yellowwood, Cladrastis kentukea
Cladrastis is from the Greek klados and thraustos which mean “branch” and “fragile” in reference to the brittle wood; kentukea means “of Kentucky.”
Yellowwood is named for the bright yellow heartwood. Other names include American yellowwood and virgilia.
NATIVE RANGE AND HABITAT
Yellowwood is a rare tree native to isolated locations across the southeastern United States from North Carolina to Kentucky and Tennessee. Its occurrence is infrequent and local across Kentucky. Various references show it scattered in Indiana, Illinois, Georgia, Alabama, Mississippi, Arkansas, Missouri, and Oklahoma. Yellowwood typically occurs in rich, well-drained limestone soils in river valleys, slopes and ridges along streams. Yellowwood is the only species of Cladrastis that is native to North America.
Yellowwood is among the rarest of trees in the eastern United States, but it is not ranked as a plant of conservation concern by the Kentucky State Nature Preserves Commission.
Growth Habit and Form
Yellowwood is a medium-sized, deciduous tree with a vase-like form. It typically forks repeatedly and develops a broad rounded crown in full sun, but maintains a single tall stem and much narrower form under dense shade. Trees typically grow 30 feet in height. The average lifespan is less than 100 years.
Leaves are alternate and pinnately compound, usually with 7 to 9 leaflets, each about 4 inches long and half as wide. Summer color is bright green and fall color tends toward a golden-yellow, and contrasts handsomely with the smooth gray bark.
Yellowwood blooms sporadically every 2 or 3 years. Fragrant, white, pea-like flowers hang from branches in late spring in 8 to 14 inch clusters, densely covering the tree and providing a spectacular display.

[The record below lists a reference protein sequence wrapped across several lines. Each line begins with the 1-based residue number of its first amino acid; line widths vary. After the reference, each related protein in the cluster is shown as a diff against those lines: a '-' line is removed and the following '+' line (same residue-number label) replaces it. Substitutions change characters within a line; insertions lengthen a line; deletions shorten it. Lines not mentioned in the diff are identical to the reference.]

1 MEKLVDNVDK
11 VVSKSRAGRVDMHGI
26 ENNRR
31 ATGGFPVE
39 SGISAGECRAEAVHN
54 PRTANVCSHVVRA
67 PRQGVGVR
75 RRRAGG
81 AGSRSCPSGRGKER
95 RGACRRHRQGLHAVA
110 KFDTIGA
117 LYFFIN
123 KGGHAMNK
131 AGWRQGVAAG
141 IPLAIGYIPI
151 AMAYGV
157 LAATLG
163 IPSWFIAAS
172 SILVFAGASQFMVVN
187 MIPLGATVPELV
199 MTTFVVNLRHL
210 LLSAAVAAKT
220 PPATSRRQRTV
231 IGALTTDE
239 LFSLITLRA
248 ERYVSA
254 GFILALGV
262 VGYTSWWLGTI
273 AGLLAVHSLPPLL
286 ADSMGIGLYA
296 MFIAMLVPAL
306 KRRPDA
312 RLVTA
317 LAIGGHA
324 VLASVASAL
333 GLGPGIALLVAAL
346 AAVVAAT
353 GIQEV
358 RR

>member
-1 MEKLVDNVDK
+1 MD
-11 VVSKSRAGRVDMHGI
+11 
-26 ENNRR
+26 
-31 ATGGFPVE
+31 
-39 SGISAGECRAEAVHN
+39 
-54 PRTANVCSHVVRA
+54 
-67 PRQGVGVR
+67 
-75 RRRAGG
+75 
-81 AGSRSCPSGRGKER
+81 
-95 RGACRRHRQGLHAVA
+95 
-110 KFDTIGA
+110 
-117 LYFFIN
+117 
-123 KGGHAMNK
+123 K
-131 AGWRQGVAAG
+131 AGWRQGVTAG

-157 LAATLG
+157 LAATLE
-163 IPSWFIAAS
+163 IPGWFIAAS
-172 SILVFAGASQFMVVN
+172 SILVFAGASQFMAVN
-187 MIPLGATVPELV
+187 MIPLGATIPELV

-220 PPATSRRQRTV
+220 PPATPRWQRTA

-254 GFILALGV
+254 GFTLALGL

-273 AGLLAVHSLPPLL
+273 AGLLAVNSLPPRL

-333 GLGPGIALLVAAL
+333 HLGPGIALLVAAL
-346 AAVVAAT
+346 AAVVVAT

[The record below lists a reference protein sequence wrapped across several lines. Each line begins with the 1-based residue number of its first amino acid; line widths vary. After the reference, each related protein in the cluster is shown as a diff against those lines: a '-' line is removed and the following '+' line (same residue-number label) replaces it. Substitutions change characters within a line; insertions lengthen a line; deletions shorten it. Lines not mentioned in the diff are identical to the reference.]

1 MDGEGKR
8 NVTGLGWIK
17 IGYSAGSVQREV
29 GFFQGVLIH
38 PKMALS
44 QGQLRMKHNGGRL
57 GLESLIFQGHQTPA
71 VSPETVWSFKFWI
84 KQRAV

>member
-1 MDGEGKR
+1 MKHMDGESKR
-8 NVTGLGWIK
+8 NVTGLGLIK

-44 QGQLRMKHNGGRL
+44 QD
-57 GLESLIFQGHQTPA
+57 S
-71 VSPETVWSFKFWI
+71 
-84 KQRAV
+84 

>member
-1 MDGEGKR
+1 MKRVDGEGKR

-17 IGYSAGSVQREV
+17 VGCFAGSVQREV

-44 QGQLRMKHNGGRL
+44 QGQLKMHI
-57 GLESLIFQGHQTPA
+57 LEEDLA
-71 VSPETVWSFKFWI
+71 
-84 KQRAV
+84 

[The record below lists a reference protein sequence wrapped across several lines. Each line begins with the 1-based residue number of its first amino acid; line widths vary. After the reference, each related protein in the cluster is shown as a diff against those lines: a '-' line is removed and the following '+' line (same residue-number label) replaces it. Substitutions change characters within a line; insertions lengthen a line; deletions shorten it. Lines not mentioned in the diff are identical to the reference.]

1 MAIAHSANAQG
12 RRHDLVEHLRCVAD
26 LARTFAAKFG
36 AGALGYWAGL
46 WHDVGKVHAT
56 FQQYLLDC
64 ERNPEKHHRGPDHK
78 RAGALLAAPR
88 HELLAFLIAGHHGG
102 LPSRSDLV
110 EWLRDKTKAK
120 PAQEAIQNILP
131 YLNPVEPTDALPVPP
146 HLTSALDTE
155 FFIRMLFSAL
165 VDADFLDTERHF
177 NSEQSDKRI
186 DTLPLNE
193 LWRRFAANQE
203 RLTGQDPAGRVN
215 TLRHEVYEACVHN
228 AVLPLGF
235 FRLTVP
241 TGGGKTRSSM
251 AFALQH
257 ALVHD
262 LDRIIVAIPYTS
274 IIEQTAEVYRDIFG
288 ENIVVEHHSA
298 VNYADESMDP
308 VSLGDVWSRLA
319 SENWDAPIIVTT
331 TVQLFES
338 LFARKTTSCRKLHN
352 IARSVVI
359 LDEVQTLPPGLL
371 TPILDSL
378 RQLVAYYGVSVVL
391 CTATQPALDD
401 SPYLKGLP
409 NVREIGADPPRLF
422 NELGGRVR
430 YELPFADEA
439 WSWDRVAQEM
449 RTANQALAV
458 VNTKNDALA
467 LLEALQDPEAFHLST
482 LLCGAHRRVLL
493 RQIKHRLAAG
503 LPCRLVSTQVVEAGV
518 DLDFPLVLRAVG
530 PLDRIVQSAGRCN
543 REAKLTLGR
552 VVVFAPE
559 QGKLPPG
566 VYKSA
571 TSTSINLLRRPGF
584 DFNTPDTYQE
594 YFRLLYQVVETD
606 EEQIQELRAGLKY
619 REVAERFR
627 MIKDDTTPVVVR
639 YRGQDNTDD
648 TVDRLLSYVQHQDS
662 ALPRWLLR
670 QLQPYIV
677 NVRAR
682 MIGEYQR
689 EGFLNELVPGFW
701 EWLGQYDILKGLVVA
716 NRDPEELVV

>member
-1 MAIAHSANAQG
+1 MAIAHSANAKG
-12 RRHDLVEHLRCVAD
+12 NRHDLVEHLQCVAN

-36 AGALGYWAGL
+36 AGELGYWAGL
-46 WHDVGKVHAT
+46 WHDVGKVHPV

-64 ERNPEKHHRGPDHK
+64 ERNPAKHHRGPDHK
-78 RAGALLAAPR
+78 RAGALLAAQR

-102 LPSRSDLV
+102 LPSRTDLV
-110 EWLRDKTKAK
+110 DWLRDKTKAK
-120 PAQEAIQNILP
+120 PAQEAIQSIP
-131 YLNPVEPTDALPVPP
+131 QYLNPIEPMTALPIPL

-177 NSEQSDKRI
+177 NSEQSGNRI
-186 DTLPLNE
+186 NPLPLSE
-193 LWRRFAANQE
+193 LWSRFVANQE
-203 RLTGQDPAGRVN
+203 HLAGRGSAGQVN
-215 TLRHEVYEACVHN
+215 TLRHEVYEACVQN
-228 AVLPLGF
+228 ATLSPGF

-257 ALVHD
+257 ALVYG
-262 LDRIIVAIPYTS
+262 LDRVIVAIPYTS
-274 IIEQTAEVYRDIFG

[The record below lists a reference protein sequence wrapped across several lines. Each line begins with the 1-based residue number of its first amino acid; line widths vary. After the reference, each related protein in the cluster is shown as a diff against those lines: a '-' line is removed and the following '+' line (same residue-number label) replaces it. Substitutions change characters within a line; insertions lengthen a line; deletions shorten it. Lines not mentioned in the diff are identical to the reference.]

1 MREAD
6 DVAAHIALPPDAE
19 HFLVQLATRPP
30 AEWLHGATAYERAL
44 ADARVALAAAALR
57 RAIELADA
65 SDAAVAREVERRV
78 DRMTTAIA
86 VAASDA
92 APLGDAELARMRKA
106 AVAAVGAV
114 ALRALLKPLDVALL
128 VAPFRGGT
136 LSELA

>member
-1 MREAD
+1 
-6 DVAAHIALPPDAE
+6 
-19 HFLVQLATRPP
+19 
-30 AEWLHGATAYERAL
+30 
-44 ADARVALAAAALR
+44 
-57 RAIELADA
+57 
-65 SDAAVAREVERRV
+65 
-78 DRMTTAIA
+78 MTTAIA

The fruit is a 2½ to 4 inch long dry pod (legume) that ripens in the fall and persists into winter. The legume contains 4 to 6 brown seeds.
The bark is smooth and pale gray and resembles the bark of beech (Fagus grandifolia). The wood is yellow and was the source of a yellow dye.
Wild and Cultivated Varieties
‘Rosea’ (syn. ‘Perkins Pink’) has fragrant, light pink flowers in panicles that are 10 to 15 inches long. The cultivar was originally grown from seed that was collected from a single tree on the grounds of the Perkins Institute for the Blind in Massachusetts and distributed by the Arnold Arboretum at Harvard University. Its status as a cultivated variety versus a natural variety remains a discussion topic among botanists.
Yellowwood is a gorgeous, medium-sized, native tree with an elegant branching pattern. The spring flowers, fall foliage, and smooth bark make this an attractive tree. Trees are best used for shade and as specimens. Hardiness Zone
Hardy in USDA zones 4 to 8.
Yellowwood grows relatively slowly, 9 to 12 feet over an 8 to 10 year period.
Cultivation and Propagation Information
Yellowwood can be transplanted easily in the spring as a balled-and burlapped or container-grown plant. Trees grow best in fertile well-drained soils and. Best growth is in full sun to partial shade. Yellowwood was introduced into cultivation shortly after its discovery by botanist Andre Michaux in 1796.
Diseases and Insects
Very few problems are associated with this tree. Yellowwood is susceptible to Verticillium wilt, mildew, root decay and cankers.
The flowers are a source of nectar for honey bees.
The narrow branching pattern makes the tree prone to splitting. Corrective pruning done late in the growing season (summer) is important when the tree is young in order to eliminate weak branch forks. The thin bark is easily damaged.
TRADITIONAL AND MODERN USES
Native Americans used the wood for building and carvings.
Early settlers prized the wood for gunstocks.
The root bark of yellowwood was a primary dye ingredient for early settlers in the southern Appalachians.
The bright yellow wood is used by woodworkers for small specialty items.